• Applicable projects and job classifications. The Rule clarifies whether several types of projects and job classifications are subject to the regulations and under what circumstances. For instance, demolition and removal activities are subject to the standards “when such activities in and of themselves constitute construction, alteration, or repair of a public building or work.”
  • Fringe benefit changes. The Rule addresses several issues regarding the treatment of fringe-benefit obligations under the Acts, including the creditability of unfunded plans, apprenticeship programs, and expenses incurred in administering a fringe-benefit plan against the Acts’ obligations, as well as the requirement that fringe benefits be annualized. Annualization refers to a method for calculating the hourly equivalent amount of an employer’s contributions to fringe benefit plans that may be credited against the employer’s contribution obligations.
  • Assumption of liability. The Rule clarifies existing requirements that prime and upper-tier subcontractors are liable for back wages owed by lower subcontractors and adds that prime contractors are liable for such back wages “regardless of intent,” whereas upper-tier subcontractors must have some degree of intent, such as recklessness or knowledge, to be liable.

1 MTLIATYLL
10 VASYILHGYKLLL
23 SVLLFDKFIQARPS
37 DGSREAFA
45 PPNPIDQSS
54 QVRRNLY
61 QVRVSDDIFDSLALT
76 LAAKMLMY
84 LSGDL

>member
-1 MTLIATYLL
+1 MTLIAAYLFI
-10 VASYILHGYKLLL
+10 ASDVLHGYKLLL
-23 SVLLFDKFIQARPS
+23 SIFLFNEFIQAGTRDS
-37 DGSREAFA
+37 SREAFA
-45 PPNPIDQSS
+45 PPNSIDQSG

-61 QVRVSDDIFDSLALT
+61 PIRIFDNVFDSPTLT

• Anti-retaliation and debarment. The Rule requires that applicable employers have an anti-retaliation provision in contracts that will prevent covered employers from taking adverse employment action against employees who participate in WHD investigations and other compliance actions. The Rule also strengthens debarment provisions that allow the DOL to bar employers from future contracts when they show a “disregard of obligations to employees or subcontractors.”